Ultimately, not every amendment will be introduced. But they will allow the councilmen to consider options during work sessions at the end of the month, Kittleman said.

He did not want to "tie the council's hands when we get to vote in February or get to the work sessions," he said. "If there aren't any amendments with options, we might as well not meet."

Some communities are negotiating with property owners and developers. "If we don't put in an amendment, they don't have any leverage," Kittleman said.

Kittleman also plans to submit an amendment to consider two parcels at Route 144 and U.S. 40 as part of the Route 40 Enhancement Study. The bill now calls for townhouse zoning for several parcels.

"I don't know if that's right for the whole area," Kittleman said.

Ellicott City Republican Christopher J. Merdon said he was planning about 18 amendments to zoning maps and the text of the zoning code.

He described scheduling requirements he will propose for construction of the commercial component of some of the county's new mixed-use zones. In the corridor activity center district, for example, Merdon said one amendment would require that the timing of commercial construction coordinate with building 50 percent, 90 percent and 100 percent of the residential units.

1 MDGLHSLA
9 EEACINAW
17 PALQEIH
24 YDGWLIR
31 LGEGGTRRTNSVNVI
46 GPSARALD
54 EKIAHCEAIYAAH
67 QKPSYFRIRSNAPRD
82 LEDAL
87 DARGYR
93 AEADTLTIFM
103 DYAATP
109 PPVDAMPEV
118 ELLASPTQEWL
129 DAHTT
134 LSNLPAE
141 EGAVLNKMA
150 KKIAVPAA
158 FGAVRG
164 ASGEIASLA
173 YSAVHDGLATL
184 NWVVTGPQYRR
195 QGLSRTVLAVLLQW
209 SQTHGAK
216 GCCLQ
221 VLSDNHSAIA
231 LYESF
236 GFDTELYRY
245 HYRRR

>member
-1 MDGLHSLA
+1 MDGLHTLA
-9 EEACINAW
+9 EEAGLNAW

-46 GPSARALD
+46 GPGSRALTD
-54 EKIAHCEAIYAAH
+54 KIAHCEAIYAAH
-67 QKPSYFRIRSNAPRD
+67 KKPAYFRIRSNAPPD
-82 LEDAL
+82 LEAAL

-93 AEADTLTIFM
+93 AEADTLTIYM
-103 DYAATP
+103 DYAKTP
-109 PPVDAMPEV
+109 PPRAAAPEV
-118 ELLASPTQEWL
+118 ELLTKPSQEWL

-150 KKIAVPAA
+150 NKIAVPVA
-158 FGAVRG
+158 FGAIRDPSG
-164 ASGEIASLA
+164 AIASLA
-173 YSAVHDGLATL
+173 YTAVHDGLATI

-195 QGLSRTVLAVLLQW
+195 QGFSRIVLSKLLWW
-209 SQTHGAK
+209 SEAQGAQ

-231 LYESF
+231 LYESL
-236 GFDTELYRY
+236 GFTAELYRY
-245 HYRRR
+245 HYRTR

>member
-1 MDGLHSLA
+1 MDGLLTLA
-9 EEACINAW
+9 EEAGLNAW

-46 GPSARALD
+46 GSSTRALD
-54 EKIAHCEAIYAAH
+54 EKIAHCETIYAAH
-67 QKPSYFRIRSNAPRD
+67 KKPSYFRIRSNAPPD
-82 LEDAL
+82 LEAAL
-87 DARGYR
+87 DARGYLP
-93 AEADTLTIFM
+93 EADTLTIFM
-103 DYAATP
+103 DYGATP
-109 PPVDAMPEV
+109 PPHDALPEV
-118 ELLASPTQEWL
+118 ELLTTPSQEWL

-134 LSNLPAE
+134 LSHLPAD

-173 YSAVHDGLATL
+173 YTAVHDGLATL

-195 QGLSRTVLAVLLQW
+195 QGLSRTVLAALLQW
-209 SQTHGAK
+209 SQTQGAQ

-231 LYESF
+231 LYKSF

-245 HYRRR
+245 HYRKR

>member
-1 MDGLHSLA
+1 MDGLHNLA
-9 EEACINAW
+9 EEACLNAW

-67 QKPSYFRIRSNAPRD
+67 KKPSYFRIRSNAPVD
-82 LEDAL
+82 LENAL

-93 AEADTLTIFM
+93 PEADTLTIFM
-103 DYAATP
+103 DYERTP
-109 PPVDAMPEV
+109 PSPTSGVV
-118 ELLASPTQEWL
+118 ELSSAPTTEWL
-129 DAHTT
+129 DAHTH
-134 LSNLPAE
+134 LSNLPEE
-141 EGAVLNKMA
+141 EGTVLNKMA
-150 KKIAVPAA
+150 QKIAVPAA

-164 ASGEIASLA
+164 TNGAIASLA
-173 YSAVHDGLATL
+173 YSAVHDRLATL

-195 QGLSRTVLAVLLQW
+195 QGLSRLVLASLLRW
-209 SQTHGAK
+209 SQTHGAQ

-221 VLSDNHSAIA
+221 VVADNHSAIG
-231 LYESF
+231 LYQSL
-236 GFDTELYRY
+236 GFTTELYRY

"The whole purpose of us giving residential units for some of these properties is to make these projects financially feasible," he said.

But, Merdon added, it is the commercial tax base that will help support the cost of services that residents of these new units will require.

"We don't want developers to do all their residential and 10 years later" start building commercial, he said. "I want these projects to help pay for themselves."

Ulman said he is planning several changes, including an amendment to keep the corner of Freetown Road, near Hickory Ridge Village Center, zoned for clustered homes. Residents opposed a request for commercial zoning.

"We're going to leave it residential and go from there," he said. "It's an example of citizens getting really active and energized and stating their case, and I agree with them."

He, Guzzone and east Columbia Democrat David A. Rakes are co-sponsoring an amendment for new town zoning that would allow the Zoning Board, rather than the appointed members of the Planning Board, to review changes proposed for the comprehensive sketch plan in Columbia's Town Center.

"I think the redevelopment and new development warrant an elevated level of attention by the Zoning Board, which is the elected body in this process," Ulman said.

Rakes said he is also considering amendments for several sites in addition to rethinking his position on a proposal to rezone Aladdin Village mobile home park on U.S. 1. Development of the site, which park owners said could take as many as five years to begin, would displace residents of its 241 units.

It will give them an opportunity to rethink their choice of housing and be able to move and remain within the county, Rakes said.

"For the short term, we should make sure they know they have a place to live," he said.